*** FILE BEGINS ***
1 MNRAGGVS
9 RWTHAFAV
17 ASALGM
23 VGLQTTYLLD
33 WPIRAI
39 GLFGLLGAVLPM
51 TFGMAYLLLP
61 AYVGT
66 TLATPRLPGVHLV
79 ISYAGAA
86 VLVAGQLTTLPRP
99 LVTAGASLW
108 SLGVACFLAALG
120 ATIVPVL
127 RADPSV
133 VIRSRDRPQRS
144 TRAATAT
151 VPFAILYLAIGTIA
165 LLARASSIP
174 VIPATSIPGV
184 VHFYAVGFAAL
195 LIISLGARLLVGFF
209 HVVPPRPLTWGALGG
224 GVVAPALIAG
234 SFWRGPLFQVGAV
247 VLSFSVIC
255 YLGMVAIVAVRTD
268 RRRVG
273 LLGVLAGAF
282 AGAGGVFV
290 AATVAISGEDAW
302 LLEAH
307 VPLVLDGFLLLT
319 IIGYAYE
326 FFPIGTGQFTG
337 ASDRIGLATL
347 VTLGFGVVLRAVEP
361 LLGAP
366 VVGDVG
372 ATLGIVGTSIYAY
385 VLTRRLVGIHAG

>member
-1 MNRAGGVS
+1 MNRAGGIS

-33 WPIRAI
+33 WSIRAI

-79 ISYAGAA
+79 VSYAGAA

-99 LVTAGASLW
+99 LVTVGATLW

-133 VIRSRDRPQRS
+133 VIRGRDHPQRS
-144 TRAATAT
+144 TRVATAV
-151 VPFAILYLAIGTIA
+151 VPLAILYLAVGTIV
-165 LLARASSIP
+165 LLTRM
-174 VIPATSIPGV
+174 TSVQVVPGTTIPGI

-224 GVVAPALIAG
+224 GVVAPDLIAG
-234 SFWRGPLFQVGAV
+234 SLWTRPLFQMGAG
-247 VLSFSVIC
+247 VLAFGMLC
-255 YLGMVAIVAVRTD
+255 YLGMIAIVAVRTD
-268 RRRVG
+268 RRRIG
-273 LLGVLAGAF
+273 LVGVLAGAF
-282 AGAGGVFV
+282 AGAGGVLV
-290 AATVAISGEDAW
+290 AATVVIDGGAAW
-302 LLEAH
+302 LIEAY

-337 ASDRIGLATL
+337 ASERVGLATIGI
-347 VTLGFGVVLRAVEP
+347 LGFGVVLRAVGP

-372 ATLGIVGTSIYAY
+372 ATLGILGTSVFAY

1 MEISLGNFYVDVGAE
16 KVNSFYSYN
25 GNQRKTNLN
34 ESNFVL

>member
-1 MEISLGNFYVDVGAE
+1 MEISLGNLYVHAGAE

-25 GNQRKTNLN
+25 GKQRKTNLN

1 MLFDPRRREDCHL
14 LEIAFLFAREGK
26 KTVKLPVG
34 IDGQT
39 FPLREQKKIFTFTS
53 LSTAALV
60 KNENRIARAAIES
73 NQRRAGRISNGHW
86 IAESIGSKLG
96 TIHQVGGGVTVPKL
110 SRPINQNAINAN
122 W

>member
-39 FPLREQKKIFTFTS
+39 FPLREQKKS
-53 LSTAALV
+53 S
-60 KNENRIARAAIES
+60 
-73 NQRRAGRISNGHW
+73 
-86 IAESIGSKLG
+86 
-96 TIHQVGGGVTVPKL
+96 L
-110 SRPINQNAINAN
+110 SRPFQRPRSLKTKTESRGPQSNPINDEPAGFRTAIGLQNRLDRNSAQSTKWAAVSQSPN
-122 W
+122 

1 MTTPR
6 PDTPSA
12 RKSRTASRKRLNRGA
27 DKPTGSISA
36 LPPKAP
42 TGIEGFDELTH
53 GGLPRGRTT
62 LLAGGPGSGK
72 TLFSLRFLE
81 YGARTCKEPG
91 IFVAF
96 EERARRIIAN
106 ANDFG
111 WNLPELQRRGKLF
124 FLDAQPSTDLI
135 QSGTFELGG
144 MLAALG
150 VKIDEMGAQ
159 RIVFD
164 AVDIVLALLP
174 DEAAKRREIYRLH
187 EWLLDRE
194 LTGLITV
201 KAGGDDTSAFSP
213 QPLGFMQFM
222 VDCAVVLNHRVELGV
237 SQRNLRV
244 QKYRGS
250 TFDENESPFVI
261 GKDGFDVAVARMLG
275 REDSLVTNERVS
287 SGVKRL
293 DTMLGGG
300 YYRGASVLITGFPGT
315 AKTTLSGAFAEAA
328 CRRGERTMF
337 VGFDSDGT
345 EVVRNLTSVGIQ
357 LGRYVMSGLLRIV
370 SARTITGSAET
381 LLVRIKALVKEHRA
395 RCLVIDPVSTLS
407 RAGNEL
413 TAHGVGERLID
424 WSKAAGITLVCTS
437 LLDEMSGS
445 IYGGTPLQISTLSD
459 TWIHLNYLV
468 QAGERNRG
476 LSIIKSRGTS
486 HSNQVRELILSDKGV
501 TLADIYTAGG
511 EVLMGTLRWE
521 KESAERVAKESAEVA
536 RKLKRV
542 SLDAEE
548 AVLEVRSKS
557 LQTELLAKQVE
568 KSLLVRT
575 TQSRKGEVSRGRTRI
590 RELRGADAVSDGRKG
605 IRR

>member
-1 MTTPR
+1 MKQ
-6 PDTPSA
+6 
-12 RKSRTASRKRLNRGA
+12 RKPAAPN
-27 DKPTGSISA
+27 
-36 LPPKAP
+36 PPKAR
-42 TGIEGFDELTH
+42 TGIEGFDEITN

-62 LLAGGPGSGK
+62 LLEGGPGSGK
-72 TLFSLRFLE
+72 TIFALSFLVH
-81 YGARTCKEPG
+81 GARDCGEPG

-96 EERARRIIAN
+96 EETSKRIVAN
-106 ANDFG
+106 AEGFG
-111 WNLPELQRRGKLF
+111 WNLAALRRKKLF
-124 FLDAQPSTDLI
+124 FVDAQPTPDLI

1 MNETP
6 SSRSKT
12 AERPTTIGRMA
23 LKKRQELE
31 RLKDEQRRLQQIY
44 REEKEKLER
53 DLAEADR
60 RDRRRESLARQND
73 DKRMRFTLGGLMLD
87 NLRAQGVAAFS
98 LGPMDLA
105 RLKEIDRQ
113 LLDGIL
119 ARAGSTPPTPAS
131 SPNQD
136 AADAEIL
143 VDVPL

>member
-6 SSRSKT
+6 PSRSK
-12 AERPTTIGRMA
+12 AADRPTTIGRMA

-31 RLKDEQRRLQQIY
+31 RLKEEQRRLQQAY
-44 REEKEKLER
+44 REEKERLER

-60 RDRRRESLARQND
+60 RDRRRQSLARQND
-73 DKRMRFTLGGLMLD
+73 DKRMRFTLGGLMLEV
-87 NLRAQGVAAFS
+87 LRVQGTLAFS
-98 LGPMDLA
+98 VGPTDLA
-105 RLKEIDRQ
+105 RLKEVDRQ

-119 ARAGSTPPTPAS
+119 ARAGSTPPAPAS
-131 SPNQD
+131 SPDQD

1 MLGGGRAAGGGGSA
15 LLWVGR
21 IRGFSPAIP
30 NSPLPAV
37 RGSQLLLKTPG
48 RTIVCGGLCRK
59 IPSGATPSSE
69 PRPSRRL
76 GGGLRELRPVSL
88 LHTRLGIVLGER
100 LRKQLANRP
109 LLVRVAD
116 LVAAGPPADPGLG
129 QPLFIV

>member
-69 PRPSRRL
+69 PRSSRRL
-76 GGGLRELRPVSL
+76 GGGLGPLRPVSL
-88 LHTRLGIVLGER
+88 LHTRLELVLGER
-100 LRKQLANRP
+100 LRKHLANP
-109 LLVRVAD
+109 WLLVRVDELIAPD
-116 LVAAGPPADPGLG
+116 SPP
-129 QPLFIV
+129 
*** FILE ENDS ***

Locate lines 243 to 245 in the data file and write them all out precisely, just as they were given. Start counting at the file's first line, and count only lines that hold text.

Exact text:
+87 LRVQGTLAFS
-98 LGPMDLA
+98 VGPTDLA